for National Geographic News
Fish are fattening up faster near the Pacific's surface, which is warming, while species in the deep sea are growing more slowly as that water cools, a new study says.
The shallow-living fish are growing 20 to 30 percent faster today than they were 50 years ago, according to the researchers' analysis of fish ear bones.
The faster growth rates closely match a warming trend in the ocean's surface waters.
"There's no question that the shallow-water fish are tracking our local version of global climate warming," said Tasmania, Australia-based Ronald Thresher, a fisheries biologist with the Commonwealth Scientific and Industrial Research Organization.
The faster growth, he added, could make the near-surface fish more resilient to overfishing. (Related: "Warming Oceans Put Kink in Food Chain, Study Says" [January 30, 2007].)
By contrast, deepwater fish are growing 20 to 30 percent slower than they were 50 years ago. Their slowing growth rates correlate with a long-term cooling of the deep waters.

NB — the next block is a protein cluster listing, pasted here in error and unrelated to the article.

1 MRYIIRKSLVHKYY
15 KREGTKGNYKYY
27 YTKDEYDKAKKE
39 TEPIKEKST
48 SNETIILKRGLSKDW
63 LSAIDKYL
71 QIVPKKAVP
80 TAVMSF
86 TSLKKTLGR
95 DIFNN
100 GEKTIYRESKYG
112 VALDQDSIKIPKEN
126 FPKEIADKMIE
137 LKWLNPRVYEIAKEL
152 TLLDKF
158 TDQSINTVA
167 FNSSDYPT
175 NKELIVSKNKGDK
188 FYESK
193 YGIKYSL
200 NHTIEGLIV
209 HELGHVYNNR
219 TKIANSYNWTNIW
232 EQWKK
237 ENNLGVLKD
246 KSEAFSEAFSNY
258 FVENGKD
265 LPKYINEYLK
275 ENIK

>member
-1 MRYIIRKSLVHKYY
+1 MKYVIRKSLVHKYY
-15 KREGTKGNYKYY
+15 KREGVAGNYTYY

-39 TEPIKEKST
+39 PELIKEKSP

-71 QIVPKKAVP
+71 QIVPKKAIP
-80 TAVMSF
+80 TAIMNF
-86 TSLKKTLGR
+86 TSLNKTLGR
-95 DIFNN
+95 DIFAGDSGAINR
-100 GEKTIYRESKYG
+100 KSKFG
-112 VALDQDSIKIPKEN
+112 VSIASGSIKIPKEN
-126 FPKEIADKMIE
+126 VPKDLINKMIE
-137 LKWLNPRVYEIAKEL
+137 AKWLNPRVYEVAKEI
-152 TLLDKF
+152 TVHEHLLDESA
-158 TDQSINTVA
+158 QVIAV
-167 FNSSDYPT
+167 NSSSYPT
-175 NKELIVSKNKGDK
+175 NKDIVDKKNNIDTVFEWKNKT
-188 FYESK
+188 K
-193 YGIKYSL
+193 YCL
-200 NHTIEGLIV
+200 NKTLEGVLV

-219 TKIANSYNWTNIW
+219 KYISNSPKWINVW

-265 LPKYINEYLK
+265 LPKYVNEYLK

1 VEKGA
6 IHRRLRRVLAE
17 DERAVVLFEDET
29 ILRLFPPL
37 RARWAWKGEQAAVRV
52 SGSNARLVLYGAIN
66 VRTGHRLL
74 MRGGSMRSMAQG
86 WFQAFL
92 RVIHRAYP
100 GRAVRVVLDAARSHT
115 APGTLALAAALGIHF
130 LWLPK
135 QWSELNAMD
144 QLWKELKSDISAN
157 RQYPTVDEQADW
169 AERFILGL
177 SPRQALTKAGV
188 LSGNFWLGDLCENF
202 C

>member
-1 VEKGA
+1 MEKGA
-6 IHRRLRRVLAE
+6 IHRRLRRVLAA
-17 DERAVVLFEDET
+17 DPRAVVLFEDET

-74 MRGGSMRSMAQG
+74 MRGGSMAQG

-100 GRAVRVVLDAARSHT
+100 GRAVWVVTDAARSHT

The cause of the cooling trend is unclear. But analysis of deepwater corals suggests it has been going on for centuries and may be independent of global warming, Thresher said.
The slowing growth of deepwater fish raises concern about commercially valuable species such as orange roughy, Thresher and his colleagues note this week in the journal Proceedings of the National Academy of Sciences.
"It looks like there's more than one factor going on which might reduce their productivity—not just the fishing but also environmental changes," Thresher said.
For example, fish that grow slowly—and therefore stay juveniles longer—are weaker and more susceptible to predation and starvation.
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